Changing weather bringing more cases of Valley Fever to Arizona

PHOENIX - Dust storms created by our monsoon storms also create huge air quality problems for us.

Sometimes that dust can linger for days and people with respiratory issues can definitely feel it.

But all of us need to watch out for the long-term effects on our health.

Dust storms stir up tiny fungal spores in our desert and breathing them can be harmful to your health.

In some cases it can even cause people to develop Valley Fever.

According to Dr. John Galgiani, Director of the University of Arizona's Valley Fever Center for Excellence, the symptoms are very similar to other respiratory illnesses or pneumonia.

"Cough, chest pain, fever as the name implies, is very common, drenching night sweats," Galgiani explained.

It sounds pretty miserable and according to Galgiani we live in the worst place in the country for Valley Fever.

Two-thirds of all Valley Fever infections happen right here in Arizona and out of those, 80 percent occur in Maricopa County.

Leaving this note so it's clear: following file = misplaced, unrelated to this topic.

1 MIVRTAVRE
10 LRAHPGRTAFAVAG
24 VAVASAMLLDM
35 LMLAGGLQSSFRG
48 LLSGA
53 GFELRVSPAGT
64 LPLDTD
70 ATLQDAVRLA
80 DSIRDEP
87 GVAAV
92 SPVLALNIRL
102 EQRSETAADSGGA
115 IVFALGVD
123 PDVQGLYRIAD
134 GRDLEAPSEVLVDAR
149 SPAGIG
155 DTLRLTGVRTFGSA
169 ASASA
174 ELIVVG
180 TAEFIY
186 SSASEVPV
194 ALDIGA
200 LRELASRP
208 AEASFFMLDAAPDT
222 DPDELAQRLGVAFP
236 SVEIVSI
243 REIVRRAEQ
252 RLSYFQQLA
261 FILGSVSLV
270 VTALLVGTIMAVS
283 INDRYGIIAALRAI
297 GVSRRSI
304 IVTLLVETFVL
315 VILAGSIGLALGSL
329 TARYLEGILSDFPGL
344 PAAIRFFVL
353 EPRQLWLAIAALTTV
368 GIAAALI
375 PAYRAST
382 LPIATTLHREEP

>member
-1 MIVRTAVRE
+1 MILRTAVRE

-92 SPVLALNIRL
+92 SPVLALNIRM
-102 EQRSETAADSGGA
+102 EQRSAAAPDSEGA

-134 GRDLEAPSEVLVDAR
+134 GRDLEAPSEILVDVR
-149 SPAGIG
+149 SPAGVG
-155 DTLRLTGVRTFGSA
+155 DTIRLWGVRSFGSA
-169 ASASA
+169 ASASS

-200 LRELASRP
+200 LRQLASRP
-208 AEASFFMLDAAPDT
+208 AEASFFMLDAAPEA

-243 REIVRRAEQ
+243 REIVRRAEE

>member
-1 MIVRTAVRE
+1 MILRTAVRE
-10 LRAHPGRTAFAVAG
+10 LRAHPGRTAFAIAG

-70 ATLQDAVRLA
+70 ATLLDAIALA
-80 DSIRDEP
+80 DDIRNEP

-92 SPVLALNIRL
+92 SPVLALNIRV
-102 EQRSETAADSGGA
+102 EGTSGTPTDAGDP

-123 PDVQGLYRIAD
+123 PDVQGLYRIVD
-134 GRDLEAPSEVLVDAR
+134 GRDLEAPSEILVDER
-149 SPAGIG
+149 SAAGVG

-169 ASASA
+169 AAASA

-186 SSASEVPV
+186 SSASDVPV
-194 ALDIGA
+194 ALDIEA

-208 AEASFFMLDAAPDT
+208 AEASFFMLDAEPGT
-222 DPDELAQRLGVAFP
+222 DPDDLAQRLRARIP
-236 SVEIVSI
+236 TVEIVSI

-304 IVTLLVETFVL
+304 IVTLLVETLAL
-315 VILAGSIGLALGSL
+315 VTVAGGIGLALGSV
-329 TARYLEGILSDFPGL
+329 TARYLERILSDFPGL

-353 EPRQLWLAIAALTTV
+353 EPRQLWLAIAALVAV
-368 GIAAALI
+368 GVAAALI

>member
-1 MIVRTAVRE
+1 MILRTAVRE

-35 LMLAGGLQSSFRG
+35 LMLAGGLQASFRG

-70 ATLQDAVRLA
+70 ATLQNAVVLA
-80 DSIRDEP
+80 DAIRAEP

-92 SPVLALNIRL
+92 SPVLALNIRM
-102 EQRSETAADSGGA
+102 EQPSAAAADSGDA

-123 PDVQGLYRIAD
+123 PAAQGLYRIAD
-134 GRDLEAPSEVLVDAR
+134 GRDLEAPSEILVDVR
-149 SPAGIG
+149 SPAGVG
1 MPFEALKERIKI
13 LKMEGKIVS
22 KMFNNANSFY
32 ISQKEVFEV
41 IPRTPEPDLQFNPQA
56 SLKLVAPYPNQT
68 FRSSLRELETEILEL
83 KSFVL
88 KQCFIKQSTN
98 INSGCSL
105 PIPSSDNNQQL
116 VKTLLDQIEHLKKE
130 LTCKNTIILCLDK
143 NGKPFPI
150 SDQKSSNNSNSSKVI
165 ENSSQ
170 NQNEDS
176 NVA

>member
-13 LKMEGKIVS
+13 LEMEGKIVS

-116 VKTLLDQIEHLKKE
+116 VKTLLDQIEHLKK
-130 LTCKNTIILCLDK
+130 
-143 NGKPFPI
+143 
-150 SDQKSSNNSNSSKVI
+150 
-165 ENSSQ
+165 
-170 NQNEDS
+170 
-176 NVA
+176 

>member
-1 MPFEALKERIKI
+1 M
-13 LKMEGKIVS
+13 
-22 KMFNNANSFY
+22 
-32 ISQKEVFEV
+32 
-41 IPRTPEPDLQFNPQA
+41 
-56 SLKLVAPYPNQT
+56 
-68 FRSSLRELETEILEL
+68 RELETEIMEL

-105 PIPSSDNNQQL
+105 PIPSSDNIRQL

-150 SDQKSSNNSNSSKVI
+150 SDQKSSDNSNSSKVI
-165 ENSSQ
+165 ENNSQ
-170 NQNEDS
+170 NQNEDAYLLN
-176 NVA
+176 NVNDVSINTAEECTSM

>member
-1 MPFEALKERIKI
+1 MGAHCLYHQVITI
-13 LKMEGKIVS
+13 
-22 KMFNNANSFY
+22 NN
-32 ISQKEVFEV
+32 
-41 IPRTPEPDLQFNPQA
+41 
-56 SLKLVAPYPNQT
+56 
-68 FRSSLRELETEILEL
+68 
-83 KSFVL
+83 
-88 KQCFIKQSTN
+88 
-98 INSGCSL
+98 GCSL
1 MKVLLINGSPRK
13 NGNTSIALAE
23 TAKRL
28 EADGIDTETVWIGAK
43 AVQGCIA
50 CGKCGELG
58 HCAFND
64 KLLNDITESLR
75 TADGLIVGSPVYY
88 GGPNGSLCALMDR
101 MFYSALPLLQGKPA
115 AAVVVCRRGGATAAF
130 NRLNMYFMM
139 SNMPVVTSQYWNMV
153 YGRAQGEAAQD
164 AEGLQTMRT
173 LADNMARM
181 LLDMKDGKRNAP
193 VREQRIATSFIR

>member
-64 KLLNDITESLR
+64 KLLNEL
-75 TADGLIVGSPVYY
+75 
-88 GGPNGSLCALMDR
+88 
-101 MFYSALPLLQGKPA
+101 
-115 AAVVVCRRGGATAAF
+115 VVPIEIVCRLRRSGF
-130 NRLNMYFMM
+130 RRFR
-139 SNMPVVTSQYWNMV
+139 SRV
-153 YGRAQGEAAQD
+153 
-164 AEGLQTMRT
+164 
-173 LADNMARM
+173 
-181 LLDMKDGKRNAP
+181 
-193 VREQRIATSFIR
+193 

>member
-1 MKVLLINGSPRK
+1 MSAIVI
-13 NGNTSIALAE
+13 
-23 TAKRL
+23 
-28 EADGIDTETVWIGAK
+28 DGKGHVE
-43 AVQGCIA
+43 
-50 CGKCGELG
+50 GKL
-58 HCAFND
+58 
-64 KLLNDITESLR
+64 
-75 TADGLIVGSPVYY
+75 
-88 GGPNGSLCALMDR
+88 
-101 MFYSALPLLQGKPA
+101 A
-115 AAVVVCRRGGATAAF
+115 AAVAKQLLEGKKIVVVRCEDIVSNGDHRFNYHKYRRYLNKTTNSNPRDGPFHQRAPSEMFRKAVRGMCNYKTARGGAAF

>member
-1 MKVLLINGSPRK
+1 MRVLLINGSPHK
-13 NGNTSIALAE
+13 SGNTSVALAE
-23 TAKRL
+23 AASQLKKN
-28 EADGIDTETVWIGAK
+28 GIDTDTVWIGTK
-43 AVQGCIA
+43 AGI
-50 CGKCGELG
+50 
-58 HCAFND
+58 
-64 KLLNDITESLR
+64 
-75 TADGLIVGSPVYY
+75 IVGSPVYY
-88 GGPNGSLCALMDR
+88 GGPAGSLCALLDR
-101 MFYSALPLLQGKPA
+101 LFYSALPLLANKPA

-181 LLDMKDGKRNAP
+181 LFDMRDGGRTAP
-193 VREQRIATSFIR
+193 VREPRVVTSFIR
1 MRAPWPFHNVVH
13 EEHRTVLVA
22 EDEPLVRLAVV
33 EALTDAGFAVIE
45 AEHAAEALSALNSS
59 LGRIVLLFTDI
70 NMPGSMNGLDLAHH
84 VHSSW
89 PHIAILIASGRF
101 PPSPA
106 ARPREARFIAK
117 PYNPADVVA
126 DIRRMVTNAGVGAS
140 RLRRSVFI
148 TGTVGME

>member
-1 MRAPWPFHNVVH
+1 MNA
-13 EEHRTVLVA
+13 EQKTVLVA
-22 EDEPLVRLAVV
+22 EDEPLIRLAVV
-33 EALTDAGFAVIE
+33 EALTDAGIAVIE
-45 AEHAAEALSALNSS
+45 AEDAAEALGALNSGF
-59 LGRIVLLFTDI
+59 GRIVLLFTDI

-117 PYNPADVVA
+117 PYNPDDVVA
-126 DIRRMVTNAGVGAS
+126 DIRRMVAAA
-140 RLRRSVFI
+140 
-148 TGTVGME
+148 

"Fortunately, most people, whether it's diagnosed or not, or treated or not, get over it. It may take weeks or many months, but it's usually good news," Galgiani said. But a small percentage go on to have these very serious problems. There's approximately 400 of those a year in Arizona and approximately 100 deaths a year from this disease."

The worst year so far was 2011 with just under 16,000 cases reported.

It wasn't quite that bad last year, but it wasn't good either, with over 12,000 cases of Valley Fever.

While Galgiani does not believe our increased dust storms have directly caused the huge rise in Valley Fever cases over the last decade, he does believe that our changing weather patterns are to blame as our state becomes drier and dustier.

Women who are pregnant, older adults and people with weakened immune systems are at higher risk for the disease.

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